Objectives: We sought to determine the prognostic significance of the metabolic syndrome in hypertension.
Background: Increased cardiovascular risk in hypertensive patients might be partially attributable to metabolic disturbances.
Methods: We prospectively followed for up to 10.5 years (mean 4.1 years) a total of 1742 hypertensive patients without cardiovascular disease (55% men; blood pressure [BP] 154/95 mm Hg; age 50 +/- 12 years). A modified National Cholesterol Education Program definition for metabolic syndrome was used, with body mass index in place of waist circumference.
Results: During follow-up, 162 patients developed cardiovascular events (2.28 events/100 patient-years). Event rates in the groups with one to five characteristics of the metabolic syndrome were 1.54, 1.96, 2.97, 3.35, and 5.27 per 100 patient-years, respectively (p < 0.001). A total of 593 patients (34%) had the metabolic syndrome. Patients with the syndrome had an almost double cardiovascular event rate than those without (3.23 vs. 1.76 per 100 patient-years, p < 0.001). After adjustment for age, gender, total cholesterol, creatinine, smoking, left ventricular hypertrophy, and 24-h systolic BP, the risk of developing cardiovascular events was still higher in patients with the metabolic syndrome (hazard ratio [HR] 1.73, 95% confidence interval [CI] 1.25 to 2.38). The syndrome was an independent predictor of both cardiac and cerebrovascular events (HRs 1.48 and 2.11, respectively). The adverse prognostic value of the metabolic syndrome was attenuated but still significant among the 1637 patients without diabetes (HR 1.43, 95% CI 1.02 to 2.08).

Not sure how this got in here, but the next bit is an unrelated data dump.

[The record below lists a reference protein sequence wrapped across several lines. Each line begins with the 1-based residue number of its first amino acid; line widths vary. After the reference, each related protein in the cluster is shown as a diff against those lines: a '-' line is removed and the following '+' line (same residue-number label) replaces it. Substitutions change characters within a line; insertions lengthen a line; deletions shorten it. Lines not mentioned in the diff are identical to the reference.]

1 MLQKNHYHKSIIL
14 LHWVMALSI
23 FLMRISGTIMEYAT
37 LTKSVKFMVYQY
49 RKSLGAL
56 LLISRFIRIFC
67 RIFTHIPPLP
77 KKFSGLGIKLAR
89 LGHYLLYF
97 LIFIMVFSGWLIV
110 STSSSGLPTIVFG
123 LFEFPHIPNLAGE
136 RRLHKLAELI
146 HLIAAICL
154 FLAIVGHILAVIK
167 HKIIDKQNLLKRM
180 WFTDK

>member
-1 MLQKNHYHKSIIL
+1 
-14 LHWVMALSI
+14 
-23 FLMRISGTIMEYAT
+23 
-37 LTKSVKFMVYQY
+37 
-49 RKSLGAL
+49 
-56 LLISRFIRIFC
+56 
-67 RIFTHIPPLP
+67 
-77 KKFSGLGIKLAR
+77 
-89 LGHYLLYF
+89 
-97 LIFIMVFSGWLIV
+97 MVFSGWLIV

Conclusions: In hypertensive subjects, the metabolic syndrome amplifies cardiovascular risk associated with high BP, independent of the effect of several traditional cardiovascular risk factors.